Periodontitis is a chronic inflammatory disease characterized by irreversible destruction of alveolar bone and cementum, ultimately resulting in tooth loss. This destruction is mediated in part by the pro-inflammatory cytokine interleukin-1 (IL-1), which signals through adhesive domains (focal adhesions) to enable remodeling of the extracellular matrix. Defining the mechanisms that enable IL-1 signal transduction through focal adhesions could facilitate drug discovery and novel treatments for periodontitis. We hypothesize that sequestration of IL-1 signaling through focal adhesions provides a pivotal regulatory locus, which modulates the temporal kinetics and amplitude of IL-1 signal transduction in human gingival fibroblasts.
A human transcriptome microarray analysis was performed using gingival fibroblasts with or without intact focal adhesions and IL-1 stimulation. A proteomic analysis of focal adhesion associated proteins was performed on focal adhesion complexes isolated using a pull-down assay employing fibronectin-coated magnetite beads. Samples were labeled with isobaric tandem mass tags and analyzed by liquid chromatography and tandem mass spectrometry for protein identification and relative quantification.
Microarray analysis identified 85 differentially expressed genes induced by IL-1 that also require intact focal adhesions, including kinases and chemokine receptors (fold change >3, p-value < 0.05). Mass spectrometry analysis identified several novel proteins that were recruited to focal adhesions in the presence of IL-1, including Ras suppressor protein 1, serine/threonine-protein kinase PAK2 and Wnt-5a. Understanding the molecular mechanisms that mediate sequestration of the IL-1 signaling pathway to focal adhesions could facilitate the rational design of therapeutics and prognostic markers of inflammatory diseases such as periodontitis.
Regional Developmental Patterns of the Human Mandible
By: Kiavash Hossini, University of British Columbia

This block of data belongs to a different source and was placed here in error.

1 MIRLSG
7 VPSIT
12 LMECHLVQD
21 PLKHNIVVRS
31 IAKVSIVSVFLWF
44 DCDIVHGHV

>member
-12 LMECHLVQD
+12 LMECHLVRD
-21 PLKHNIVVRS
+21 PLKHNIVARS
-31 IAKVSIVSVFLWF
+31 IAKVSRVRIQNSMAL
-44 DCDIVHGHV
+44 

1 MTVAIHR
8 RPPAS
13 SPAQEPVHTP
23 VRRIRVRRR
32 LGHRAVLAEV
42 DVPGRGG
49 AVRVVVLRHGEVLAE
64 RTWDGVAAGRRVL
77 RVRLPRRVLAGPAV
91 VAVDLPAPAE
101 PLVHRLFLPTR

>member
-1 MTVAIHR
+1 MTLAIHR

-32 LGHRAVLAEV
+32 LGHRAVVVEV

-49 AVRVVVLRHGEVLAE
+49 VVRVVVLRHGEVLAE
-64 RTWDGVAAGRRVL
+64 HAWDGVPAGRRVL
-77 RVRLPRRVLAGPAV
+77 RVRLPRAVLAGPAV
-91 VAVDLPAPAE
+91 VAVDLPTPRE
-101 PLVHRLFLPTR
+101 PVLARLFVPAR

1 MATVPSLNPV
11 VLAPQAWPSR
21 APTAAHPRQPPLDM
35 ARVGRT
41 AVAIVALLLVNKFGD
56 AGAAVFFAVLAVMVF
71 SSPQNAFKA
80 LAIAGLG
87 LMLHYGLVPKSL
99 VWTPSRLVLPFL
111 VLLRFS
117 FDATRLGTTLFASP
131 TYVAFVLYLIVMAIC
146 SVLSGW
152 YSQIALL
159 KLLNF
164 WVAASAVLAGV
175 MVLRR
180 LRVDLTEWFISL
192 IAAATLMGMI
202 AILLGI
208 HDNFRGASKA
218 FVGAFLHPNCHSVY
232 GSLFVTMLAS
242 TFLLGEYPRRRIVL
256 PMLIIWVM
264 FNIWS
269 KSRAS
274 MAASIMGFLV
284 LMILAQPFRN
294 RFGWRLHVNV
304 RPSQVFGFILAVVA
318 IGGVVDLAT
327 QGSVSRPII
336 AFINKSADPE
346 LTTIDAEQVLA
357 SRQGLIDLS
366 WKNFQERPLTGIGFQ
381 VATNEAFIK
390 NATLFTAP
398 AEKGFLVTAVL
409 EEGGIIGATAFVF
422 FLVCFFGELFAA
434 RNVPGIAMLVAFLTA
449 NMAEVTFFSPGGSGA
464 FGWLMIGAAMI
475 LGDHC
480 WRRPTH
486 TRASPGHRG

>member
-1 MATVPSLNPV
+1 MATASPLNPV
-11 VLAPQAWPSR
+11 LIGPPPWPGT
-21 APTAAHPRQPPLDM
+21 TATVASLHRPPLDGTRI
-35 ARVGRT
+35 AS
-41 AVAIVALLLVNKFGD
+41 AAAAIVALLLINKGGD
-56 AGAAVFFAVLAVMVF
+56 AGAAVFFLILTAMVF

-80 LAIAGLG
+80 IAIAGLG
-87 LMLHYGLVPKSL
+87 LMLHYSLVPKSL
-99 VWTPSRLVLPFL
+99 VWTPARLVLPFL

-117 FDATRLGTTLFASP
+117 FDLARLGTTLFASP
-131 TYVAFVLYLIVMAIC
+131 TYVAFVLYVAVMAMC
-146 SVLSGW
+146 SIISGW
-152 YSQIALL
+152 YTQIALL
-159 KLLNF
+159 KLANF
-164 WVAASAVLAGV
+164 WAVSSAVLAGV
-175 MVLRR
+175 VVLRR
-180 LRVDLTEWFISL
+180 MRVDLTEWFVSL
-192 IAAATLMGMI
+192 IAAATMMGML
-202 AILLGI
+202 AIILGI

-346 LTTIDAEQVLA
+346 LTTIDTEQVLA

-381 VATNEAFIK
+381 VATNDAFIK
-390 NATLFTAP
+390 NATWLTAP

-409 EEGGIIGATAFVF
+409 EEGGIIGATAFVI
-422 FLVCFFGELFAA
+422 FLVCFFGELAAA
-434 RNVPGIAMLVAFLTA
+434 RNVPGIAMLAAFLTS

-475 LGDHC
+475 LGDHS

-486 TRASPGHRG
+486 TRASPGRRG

Advisor: Dr. Ravindra Shah
The aims were to use micro-CT scans 1) to analyze 3D growth changes in the mandible during formation of the osseous mandible as it replaces Meckel's cartilage as the main supportive element of the lower jaw; and 2) to compare regional growth patterns of the human mandible during this early development with later periods before and after birth.
Thirty early fetal specimens (10-19 weeks old; CRL 7.0 -18.1 cm) and eleven late fetal skulls (29-36 weeks old) were scanned with Scanco 100 micro-CT scanner, and another 4 young child skulls (5-6 years old) were scanned using Kodak 90000 CT scanner. The scanned images were viewed and digitized using Dolphin Imaging software and anatomical landmark coordinates were identified for linear and angular 3- Dimensional measurements.
During the early fetal period, the 3D lengths of the primary and secondary mandibular skeletons (Meckel's cartilage to malleus and osseous mandible to condyle) have similar extremely rapid increases in length; most growth (80-90%) occurs in the central body region between the mental foramen and the mandibular lingual. The doubling in length of the body in a few weeks occurs before fusion of the regional osseous components (coronoid, angular and mental), and appears to be supported by growth of Meckel's cartilage and the large carrot-shaped condylar cartilage within the body.
Our results support the concept that abnormal growth of the mandible during this critical early fetal period could have irreversible and long term effects its size and shape.
Evaluation of Nitrile Glove Protection from a Common Dental Contact Allergen
By: Mitchell Naito, University of Alberta
Advisor: Dr. Bernie Linke
Study authors: Mitchell Naito, Dr. Bernie Linke, Daniel Durham, Dr. John F. Elliott
Methacrylates, a commonly used compound in dentistry, in its uncured form pose a potentially debilitating risk of allergic contact dermatitis to both dental professionals and their patients.
Commonly used dental examination gloves have been previously studied to show methacrylate permeability through the glove, possibly resulting in skin exposure. The objective of our study was to determine glove and skin exposure of methacrylates in a clinical simulation and examine the protection that nitrile gloves provide.
Samples were obtained in a dental student operative simulation lab by swabbing used nitrile glove surface and the corresponding students skin, after routine student use of composite restoration materials. The swabs were analyzed using gas chromatography-mass spectrometry (GC-MS) for hydroxyethyl methacrylate (HEMA) and triethylene glycol dimethacrylate (TEGDMA).
19 of 22 sampled students had detectable levels of methacrylates on glove surface and 2 students had detectable levels of methacrylates on their skin. A statistical McNemar test showed p values of p<0.01 and p<0.0001 for HEMA and TEGDMA respectively, indicating a statistically significant level of protection provided by the dental gloves.
These results suggest the following: 1) all dental health professionals should wear nitrile when working with methacrylate containing materials, 2) nitrile gloves do not provide 100% protection indicating further material handling precautions, especially for methacrylate-allergic individuals 3) 86% of students had detectable levels of methacrylates on the outer surfaces of the glove, which could potentially serve as a route of exposure to patients.